It was bound to happen sooner or later--a tech story geared toward building a fuel-efficient car. But before you die-hard enthusiasts decide to act hastily and pull out your pitchfork to storm the doors to our office headquarters, let us explain how this project isn't your typical mpg project car build.
From the get-go, our goals are simple. We're building this Civic as a reliable daily driver that delivers excellent fuel economy, but not at the expense of practicality. The car would have to be visually appealing to the masses with absolutely no compromising on its looks. No spaceship body kit, ugly wheel covers, or teardrop-shaped nose cones. Forget terms like hypermiling, hybrid technology, crosswind barrier, and drafting. These are blasphemous words frequently used by eco-friendly drivers, not us. The complex usage of "pulse and glide" acceleration pedal techniques in an attempt to save fuel isn't what this project is about. We're planning on driving this car like your average teenager trying to impress the cheerleading squad. With that said, it's important to understand up front that Project Sipper is not comparable to a modern sedan, with all of the creature comforts most drivers expect . . . because it doesn't need to be. We don't mind having a stripped interior and no audio to go along with adding modest aero modification. In the end, all we demand is that this car run reliably when we set out on our final test, a grueling five-day road trip.
We're simply thinking out of the box by building a car that's far from resembling your typical mpg machine. The plan is to lower the car, fit it with aftermarket wheels, custom aero work, full exhaust system, engine work, and finally tune using a Hondata S300 engine management system. What sounds like your average tuner vehicle is anything but typical to a hypermiler. Believe me when I say this build consists of using methods that would shock your average eco driver/car owner.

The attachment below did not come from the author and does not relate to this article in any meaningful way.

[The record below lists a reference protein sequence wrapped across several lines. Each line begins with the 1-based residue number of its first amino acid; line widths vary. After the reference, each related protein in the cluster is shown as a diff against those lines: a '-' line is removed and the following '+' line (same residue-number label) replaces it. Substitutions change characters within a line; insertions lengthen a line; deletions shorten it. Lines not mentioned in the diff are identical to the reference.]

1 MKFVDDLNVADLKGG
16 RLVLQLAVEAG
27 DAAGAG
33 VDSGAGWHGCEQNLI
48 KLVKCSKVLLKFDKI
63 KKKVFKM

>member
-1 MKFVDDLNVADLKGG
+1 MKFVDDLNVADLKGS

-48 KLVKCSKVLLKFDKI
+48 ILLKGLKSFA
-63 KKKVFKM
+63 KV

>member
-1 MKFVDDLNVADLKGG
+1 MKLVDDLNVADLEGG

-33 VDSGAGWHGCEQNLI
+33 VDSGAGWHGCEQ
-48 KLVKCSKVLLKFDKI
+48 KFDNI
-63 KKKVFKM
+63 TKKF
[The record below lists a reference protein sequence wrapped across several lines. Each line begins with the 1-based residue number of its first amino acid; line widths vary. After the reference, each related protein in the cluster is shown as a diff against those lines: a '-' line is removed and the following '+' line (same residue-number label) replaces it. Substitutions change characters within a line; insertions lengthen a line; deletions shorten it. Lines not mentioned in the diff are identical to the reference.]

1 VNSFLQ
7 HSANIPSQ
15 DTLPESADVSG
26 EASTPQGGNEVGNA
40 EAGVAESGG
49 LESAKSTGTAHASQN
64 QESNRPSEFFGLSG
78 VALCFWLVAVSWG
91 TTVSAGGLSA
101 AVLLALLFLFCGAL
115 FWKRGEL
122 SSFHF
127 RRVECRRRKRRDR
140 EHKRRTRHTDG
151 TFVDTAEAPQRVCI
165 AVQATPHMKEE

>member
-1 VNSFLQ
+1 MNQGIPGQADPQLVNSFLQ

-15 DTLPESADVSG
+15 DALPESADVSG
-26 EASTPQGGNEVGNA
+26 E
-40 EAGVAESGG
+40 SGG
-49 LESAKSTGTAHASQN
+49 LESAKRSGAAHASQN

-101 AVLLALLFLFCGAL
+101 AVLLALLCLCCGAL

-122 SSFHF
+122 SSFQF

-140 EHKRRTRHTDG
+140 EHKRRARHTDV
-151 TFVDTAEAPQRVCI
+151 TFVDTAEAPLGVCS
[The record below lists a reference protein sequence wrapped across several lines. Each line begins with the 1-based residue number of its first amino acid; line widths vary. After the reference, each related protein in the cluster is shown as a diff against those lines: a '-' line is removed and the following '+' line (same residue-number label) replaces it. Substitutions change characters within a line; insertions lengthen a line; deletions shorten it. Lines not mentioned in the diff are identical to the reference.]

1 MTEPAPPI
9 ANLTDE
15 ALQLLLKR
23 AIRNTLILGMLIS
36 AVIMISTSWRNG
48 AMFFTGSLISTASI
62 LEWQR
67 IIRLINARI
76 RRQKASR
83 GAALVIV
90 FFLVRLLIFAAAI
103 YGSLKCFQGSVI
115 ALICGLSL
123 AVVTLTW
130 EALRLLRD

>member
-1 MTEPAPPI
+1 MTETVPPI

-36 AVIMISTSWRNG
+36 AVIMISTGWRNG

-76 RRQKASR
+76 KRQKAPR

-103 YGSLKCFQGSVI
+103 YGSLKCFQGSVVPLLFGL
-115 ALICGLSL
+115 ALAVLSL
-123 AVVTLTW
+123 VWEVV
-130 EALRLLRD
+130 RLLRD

Simply Sipping, Not Guzzling Fuel
Fifth-generation Civic DX, LX, and EX models are a dime a dozen but finding a VX model is considered so rare nowadays that it's like finding a unicorn. Why is this car so popular, you ask? The VX model with its D15Z1 1.5L VTEC-E engine, rated at 92 hp is the most fuel-efficient fifth-generation Civic. Although this Civic is over a decade old, it still offers better fuel economy in comparison to most hybrid vehicles on the road today.
After spending over a month in search of a straight-bodied, clean-titled, and unmolested vehicle, we finally found our project car in a Craigslist ad. A quick email exchange with the seller followed by a phone call landed our Editor Charles on a one-way plane trip to "Sactown", otherwise known as Sacramento. Upon arrival, Charles gave the '92 Honda a quick look over and exchanged money to the sum of $3,000 before taking the six-hour drive back home. Yes, you read that correctly; it's not a typo. The car really did cost that much.
Fuel economists love the D15Z1 VX engine and with good reason. When tested on the road returning back from Sactown, we achieved 45 mpg highway at best, even before we began modifications. We hit 43 to 45 mpg on our first road trip, accelerating normally (no hypermiling here) after doing between 65 and 75 on the highway for the majority of the trip. With future mods, the car will probably average 60-plus mpg without breaking a sweat. We'll take this ride over a Prius any day!
Government EPA rates the Civic VX slightly higher at 39 city/49 highway with a combined of 43. We assume our slight drop in fuel economy was a combination of Charles' heavy foot and some minor issues we found later on with the engine. With 248K on the odometer, the car was, for the most part, stock, with the exception of some unnecessary aftermarket wiring, a nonworking alarm, and the cutouts for a set of missing foglights. Besides a handful of issues, including a few dents and dings, worn-out suspension bushings, oxidized paint, and faded interior seats, the car was in good condition-a testament to the overall durability and longevity of Hondas.